Our Nation’s debt to GDP ratio has now climbed above 130%. More importantly, that debt has surged to equal 800% of our entire federal annual revenue. We have basically become an insolvent nation with annual deficits that mimic a banana republic. They are adding 15% of GDP per year to the whole insolvent dung heap. This record amount of debt will soon be held in the context of rapidly rising inflation due to the Fed’s monetization of direct government payments to the private sector. All this will be taking place at the same time the market will become concerned that the indiscriminate buyer of $120 billion of debt each month (the Fed) must someday soon begin removing its bid for these bonds. Perhaps, this will occur not so much due to any fear of inflation on the part of the Fed—central banks are now completely enamored with the idea of higher inflation—but rather because of the bond market’s reaction to inflation. Spiking yields will lead to a stampede of front-runners to try and sell ahead of the Fed and crashing bond prices.
The problem here is that each Fed-induced boom/bust cycle has served to addict the economy and market to lower and lower interest rates. The historical average Fed Funds Rate (FFR) has been about 5.5%. However, it only took a 5.25% FFR in June of 2006 to collapse the real estate market and the entire global economy. The FFR was still 25 bps below average, but that was too high to sustain the housing bubble and its related debt. Likewise, in December 2018, the FFR was inched back to just 2.5%. Nevertheless, that lower rate was enough to crash the REPO and stock market–pushing the Fed once again into retreat on its rate hiking cycle. This was true even though that rate was far less than half its average.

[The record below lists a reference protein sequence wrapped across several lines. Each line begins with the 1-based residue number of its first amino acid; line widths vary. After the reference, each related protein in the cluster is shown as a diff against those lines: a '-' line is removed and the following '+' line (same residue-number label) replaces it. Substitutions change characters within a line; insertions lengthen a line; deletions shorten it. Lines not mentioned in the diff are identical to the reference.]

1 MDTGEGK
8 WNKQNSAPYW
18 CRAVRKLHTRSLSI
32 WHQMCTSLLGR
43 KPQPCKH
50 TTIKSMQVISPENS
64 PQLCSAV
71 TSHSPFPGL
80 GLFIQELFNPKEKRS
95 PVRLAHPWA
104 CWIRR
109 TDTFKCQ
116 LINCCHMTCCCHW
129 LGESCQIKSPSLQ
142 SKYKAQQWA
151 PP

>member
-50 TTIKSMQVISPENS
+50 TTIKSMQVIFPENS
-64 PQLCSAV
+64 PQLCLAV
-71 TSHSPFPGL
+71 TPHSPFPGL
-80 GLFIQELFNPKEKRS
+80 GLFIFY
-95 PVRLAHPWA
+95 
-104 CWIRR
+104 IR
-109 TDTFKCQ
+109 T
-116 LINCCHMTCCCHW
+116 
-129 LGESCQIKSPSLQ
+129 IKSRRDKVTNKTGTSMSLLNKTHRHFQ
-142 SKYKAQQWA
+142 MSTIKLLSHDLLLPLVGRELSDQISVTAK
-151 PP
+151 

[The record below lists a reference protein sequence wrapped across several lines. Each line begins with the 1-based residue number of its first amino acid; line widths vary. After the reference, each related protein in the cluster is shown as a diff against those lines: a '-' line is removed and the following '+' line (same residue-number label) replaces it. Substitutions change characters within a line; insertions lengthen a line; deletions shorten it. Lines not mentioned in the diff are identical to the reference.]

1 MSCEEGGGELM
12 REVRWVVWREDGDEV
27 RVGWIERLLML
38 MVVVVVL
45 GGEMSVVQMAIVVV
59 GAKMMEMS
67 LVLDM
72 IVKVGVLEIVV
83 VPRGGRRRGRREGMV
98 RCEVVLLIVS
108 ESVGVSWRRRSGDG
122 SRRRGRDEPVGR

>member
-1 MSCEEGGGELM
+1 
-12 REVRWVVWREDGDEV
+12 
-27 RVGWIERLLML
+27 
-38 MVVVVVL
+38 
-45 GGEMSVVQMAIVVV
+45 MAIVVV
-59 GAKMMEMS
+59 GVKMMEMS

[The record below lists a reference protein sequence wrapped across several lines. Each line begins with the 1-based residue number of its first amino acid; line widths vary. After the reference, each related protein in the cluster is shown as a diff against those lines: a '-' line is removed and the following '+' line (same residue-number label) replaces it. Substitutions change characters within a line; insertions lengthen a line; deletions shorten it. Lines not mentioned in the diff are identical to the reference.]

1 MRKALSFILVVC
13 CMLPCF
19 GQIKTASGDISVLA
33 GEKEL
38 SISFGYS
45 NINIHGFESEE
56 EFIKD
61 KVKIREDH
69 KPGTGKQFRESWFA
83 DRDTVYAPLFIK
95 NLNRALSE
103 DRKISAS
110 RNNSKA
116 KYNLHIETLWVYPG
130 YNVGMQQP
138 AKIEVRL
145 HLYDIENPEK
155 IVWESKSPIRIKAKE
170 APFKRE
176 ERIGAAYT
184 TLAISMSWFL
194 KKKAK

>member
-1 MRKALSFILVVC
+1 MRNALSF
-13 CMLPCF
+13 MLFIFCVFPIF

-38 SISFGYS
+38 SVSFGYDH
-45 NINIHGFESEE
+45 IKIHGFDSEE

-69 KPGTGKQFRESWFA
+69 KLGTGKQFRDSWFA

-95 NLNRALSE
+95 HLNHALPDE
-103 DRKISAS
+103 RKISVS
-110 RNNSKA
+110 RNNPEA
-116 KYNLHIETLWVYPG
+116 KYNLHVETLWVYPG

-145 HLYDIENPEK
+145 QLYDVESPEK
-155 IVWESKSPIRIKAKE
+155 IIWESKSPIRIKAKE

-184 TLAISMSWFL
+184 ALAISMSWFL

The simple truth was, asset-price valuations had soared to a level that only made sense in an environment of ultra-low interest rates. It’s the same for debt, which had climbed to a level that was untenable without near-zero servicing costs.
Today, the level of debt and asset prices have broken all previous records and valuation metrics. Therefore, it makes sense to assume that the level of interest rates necessary to topple the market and economy is much lower than the previous high-water mark of 2.5%. The Total market to GDP at the end of 2018 was “just” 123%. Today it sits at a perilously close to 200%. Similarly, Total Non-financial Debt was 260% at the end of 2018. This ratio now stands at 310%. This combination of record debt, which sits on top of a historic equity bubble, ensures that the Fed’s next foray into normalizing interest rates won’t last very long before the entire artificial edifice comes crashing down once again. This is especially true given the fact that the current rate of QE ($120 billion per month) is 50% greater than it has ever been before.
The fact is, Mr. Powell and his cohort of counterfeiters will never be able to normalize interest rates—not even remotely close. Forget about raising rates; they most likely will not even be able to exit QE this time around without cratering the markets. The only saving grace for investors will be to eschew the deep state of Wall Street’s mantra of passively holding a diversified portfolio of stocks and bonds. Rather, they must actively manage these cycles between inflation and deflation. This has become especially imperative because each progressive boom/bust cycle is becoming more destabilizing and pernicious.